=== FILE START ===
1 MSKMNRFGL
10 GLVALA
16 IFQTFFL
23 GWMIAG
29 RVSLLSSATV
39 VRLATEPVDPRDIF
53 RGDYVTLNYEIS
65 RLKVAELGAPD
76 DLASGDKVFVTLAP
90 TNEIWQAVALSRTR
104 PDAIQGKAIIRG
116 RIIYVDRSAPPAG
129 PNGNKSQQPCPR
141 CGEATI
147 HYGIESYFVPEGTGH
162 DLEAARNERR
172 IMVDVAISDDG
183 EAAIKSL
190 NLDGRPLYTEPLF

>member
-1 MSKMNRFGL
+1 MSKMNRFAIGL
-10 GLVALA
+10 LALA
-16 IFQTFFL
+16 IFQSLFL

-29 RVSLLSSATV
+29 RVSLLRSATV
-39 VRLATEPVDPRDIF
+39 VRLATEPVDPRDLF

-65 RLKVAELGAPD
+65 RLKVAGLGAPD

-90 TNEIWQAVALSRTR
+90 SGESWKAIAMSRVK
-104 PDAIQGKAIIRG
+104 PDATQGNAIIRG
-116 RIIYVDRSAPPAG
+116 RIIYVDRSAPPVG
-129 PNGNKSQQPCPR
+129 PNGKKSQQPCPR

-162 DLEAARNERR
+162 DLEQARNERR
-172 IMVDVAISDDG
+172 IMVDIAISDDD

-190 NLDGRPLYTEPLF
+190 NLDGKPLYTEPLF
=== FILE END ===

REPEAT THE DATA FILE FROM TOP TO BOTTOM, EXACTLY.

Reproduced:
1 MSKMNRFGL
10 GLVALA
16 IFQTFFL
23 GWMIAG
29 RVSLLSSATV
39 VRLATEPVDPRDIF
53 RGDYVTLNYEIS
65 RLKVAELGAPD
76 DLASGDKVFVTLAP
90 TNEIWQAVALSRTR
104 PDAIQGKAIIRG
116 RIIYVDRSAPPAG
129 PNGNKSQQPCPR
141 CGEATI
147 HYGIESYFVPEGTGH
162 DLEAARNERR
172 IMVDVAISDDG
183 EAAIKSL
190 NLDGRPLYTEPLF

>member
-1 MSKMNRFGL
+1 MSKMNRFAIGL
-10 GLVALA
+10 LALA
-16 IFQTFFL
+16 IFQSLFL

-29 RVSLLSSATV
+29 RVSLLRSATV
-39 VRLATEPVDPRDIF
+39 VRLATEPVDPRDLF

-65 RLKVAELGAPD
+65 RLKVAGLGAPD

-90 TNEIWQAVALSRTR
+90 SGESWKAIAMSRVK
-104 PDAIQGKAIIRG
+104 PDATQGNAIIRG
-116 RIIYVDRSAPPAG
+116 RIIYVDRSAPPVG
-129 PNGNKSQQPCPR
+129 PNGKKSQQPCPR

-162 DLEAARNERR
+162 DLEQARNERR
-172 IMVDVAISDDG
+172 IMVDIAISDDD

-190 NLDGRPLYTEPLF
+190 NLDGKPLYTEPLF